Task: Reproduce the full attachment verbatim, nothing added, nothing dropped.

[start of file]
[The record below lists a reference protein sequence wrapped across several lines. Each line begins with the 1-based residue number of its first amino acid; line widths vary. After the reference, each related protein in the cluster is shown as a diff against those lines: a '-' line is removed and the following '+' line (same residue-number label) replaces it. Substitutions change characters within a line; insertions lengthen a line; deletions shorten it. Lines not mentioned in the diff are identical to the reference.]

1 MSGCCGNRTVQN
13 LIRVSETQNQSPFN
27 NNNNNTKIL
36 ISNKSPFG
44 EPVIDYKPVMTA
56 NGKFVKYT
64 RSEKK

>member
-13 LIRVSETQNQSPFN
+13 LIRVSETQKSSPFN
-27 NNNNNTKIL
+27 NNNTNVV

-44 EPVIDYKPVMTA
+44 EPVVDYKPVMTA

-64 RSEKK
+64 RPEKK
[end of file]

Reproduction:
[The record below lists a reference protein sequence wrapped across several lines. Each line begins with the 1-based residue number of its first amino acid; line widths vary. After the reference, each related protein in the cluster is shown as a diff against those lines: a '-' line is removed and the following '+' line (same residue-number label) replaces it. Substitutions change characters within a line; insertions lengthen a line; deletions shorten it. Lines not mentioned in the diff are identical to the reference.]

1 MSGCCGNRTVQN
13 LIRVSETQNQSPFN
27 NNNNNTKIL
36 ISNKSPFG
44 EPVIDYKPVMTA
56 NGKFVKYT
64 RSEKK

>member
-13 LIRVSETQNQSPFN
+13 LIRVSETQKSSPFN
-27 NNNNNTKIL
+27 NNNTNVV

-44 EPVIDYKPVMTA
+44 EPVVDYKPVMTA

-64 RSEKK
+64 RPEKK